Friday, September 18, 2009


Version at BMCR home site
Michael A. Tueller, Look Who's Talking: Innovations in Voice and Identity in Hellenistic Epigram. Hellenistica Groningana; 13. Leuven/Paris/Dudley, MA: Peeters, 2008. Pp. xii, 231. ISBN 978-90-429-2011-8. €54.00.
Reviewed by Marco Fantuzzi, Columbia University and Università di Macerata

Hellenistic epigram, as M.A. Tueller reminds us, "is a child with more than one parent" (p. 205). This is especially true of the erotic epigram with its long and varied pedigree of short love-poems written in several meters and belonging to different genres. It is less true of the sepulchral and dedicatory epigrams, whose literary development in the Hellenistic age frequently consisted of innovative variation or contamination of their inscriptional archetypes or contemporary parallels, characterized (sometimes) by less ambitious literary concerns and (always) by more compelling real-life tasks. Inscriptional epigrams, both archaic and Hellenistic, had the real life function of communicating standard 'facts' about the dead or the dedicator, so that they often made similarity of expression and broadly shared conventional motifs, rather than preciosity of wording, their characteristic feature. In the Hellenistic age contemporary and past inscriptions remained at the same time both the parents and brothers of the literary form of dedicatory or sepulchral epigram. This relationship helped to keep the epigram shaped according to the formalized standards of content and expression that were characteristic of inscriptions, even after its predominant circulation in books would have exempted it from needing to pursue the standards belonging to inscriptions. Even the practice of variation on a theme or the frequent and flaunted use of intertextuality that characterizes most Hellenistic literary epigrams (not only sepulchral and dedicatory), probably relied on the formal and repetitive language which had featured, and continued to feature, in funerary or dedicatory inscriptions with an actual real life function.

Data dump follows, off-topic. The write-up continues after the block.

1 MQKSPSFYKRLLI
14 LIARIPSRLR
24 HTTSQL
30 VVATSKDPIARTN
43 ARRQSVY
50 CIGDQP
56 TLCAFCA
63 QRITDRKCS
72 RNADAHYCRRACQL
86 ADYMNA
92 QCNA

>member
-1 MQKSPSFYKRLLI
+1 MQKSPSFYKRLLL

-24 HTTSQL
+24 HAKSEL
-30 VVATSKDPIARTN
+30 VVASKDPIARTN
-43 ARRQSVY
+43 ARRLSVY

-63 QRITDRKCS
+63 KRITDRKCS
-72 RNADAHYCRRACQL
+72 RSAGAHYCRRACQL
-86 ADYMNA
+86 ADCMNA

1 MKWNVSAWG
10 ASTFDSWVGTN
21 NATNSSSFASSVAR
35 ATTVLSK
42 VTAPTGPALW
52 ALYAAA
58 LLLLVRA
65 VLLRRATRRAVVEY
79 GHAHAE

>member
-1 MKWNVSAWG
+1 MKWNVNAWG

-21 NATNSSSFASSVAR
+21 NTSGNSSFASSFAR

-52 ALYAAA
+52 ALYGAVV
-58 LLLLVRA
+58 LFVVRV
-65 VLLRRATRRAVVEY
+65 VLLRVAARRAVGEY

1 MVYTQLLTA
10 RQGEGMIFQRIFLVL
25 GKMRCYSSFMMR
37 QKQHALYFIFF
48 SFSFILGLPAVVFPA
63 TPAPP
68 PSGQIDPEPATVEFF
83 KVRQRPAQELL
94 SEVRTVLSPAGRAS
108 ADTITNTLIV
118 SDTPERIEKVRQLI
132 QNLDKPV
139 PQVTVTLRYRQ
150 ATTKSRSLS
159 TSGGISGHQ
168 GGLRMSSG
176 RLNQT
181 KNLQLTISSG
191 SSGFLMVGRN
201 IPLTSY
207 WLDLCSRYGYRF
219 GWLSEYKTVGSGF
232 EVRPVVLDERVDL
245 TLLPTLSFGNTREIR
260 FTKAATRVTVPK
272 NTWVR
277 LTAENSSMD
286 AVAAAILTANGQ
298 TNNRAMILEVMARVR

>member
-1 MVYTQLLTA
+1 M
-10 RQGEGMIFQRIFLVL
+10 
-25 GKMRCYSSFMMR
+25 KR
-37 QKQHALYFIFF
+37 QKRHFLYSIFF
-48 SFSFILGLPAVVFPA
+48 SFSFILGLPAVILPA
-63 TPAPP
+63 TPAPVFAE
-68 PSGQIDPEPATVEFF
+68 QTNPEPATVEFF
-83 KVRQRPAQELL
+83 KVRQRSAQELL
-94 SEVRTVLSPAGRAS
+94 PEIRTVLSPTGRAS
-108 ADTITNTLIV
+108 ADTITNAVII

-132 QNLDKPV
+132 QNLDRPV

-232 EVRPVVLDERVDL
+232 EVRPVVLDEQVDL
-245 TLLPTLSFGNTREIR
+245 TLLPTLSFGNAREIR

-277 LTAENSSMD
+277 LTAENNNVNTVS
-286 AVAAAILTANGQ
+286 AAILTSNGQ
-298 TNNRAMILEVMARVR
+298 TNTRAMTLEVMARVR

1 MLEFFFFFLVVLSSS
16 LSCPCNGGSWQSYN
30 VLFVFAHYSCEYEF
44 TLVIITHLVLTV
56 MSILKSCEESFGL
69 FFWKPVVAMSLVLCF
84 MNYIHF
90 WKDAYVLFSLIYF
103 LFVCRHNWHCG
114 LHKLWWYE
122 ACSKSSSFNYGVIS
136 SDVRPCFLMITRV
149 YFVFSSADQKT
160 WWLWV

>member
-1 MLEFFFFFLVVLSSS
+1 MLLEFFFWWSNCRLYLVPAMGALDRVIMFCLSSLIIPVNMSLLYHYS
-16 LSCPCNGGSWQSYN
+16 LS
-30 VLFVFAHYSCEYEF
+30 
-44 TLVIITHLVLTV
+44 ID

The modern investigation of the dynamics of the Hellenistic literary re-use of inscriptional conventions started, in my opinion, with George B. Walsh's seminal paper of 1990.1 Of course, many previous contributions had spotted connections between Hellenistic epigrams and inscriptions, but in terms of positivistic "Quellenforschung", without highlighting the complexity of the literary phenomenon or the motivations and forms of its poetics. After Doris Meyer's works of 1993 and 2005 on Callimachus,2 Laura Rossi's commentary on Theocritus' epigrams of 2001,3 several contributions by Peter Bing in the last decade, chap. 3 in Kathryn Gutzwiller's Poetic Garlands of 1998, and chap. 7 in Tradition and Innovation in Hellenistic Poetry of 2004,4 the book of M.A. Tueller (henceforth "T.") is the first attempt at categorizing the different forms in which this re-use took place in a systematic way.